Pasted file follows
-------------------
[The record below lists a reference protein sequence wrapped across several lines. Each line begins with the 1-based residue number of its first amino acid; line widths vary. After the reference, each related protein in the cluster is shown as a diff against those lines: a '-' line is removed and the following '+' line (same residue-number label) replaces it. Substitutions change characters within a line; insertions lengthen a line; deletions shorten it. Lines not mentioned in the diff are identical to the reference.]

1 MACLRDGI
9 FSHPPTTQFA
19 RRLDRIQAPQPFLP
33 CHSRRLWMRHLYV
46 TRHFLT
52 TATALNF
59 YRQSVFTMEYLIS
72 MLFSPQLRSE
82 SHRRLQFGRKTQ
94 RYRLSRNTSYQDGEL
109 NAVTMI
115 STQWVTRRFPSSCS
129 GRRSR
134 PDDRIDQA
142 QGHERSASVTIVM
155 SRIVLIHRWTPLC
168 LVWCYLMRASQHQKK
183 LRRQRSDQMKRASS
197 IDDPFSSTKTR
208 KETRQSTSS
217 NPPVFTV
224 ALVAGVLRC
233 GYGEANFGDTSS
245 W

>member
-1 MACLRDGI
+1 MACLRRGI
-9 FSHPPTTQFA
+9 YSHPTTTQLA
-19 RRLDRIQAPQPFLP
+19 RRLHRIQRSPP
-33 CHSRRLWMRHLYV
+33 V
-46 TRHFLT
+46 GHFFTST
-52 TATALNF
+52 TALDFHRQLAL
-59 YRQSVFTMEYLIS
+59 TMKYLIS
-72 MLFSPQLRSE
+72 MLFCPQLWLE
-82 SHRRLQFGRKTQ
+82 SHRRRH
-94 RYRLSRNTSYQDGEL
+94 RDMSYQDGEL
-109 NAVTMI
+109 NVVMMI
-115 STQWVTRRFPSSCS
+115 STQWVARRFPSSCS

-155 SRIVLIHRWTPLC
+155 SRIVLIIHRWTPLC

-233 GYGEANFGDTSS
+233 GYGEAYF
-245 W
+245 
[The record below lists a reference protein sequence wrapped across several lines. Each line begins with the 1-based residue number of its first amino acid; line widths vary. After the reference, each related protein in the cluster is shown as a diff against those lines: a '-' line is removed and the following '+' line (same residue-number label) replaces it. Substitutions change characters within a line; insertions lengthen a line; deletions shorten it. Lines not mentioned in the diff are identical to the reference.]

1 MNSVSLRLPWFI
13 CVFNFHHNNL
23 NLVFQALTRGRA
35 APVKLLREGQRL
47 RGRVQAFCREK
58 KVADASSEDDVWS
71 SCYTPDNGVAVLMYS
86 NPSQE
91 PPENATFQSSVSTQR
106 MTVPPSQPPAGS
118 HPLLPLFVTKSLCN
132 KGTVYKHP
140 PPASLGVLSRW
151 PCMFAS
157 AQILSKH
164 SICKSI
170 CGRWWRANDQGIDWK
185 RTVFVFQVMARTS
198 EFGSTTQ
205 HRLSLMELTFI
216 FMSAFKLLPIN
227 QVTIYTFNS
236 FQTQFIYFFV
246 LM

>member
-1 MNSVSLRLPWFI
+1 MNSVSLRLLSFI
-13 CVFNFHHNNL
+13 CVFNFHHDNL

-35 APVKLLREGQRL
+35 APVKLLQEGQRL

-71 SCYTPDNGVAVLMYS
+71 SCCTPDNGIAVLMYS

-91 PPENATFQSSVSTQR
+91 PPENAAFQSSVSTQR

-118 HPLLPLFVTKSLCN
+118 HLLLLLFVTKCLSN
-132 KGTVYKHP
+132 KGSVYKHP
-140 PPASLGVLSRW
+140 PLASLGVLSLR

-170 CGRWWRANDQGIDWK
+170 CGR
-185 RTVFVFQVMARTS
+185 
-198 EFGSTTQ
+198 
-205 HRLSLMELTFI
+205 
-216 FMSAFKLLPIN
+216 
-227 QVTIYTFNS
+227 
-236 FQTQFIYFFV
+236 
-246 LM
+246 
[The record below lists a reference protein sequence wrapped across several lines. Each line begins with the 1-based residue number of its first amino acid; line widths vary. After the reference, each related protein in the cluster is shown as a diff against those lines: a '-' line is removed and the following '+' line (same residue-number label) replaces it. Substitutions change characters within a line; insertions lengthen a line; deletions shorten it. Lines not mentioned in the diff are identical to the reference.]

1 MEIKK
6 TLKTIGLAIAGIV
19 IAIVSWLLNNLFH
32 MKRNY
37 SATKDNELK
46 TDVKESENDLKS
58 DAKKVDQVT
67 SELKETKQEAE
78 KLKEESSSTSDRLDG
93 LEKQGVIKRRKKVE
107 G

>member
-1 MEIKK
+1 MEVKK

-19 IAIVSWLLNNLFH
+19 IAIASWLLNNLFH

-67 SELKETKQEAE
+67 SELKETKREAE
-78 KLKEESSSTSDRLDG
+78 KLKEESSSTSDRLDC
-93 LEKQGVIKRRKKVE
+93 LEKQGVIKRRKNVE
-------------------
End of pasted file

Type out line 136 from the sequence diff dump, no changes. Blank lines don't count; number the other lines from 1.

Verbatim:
-93 LEKQGVIKRRKKVE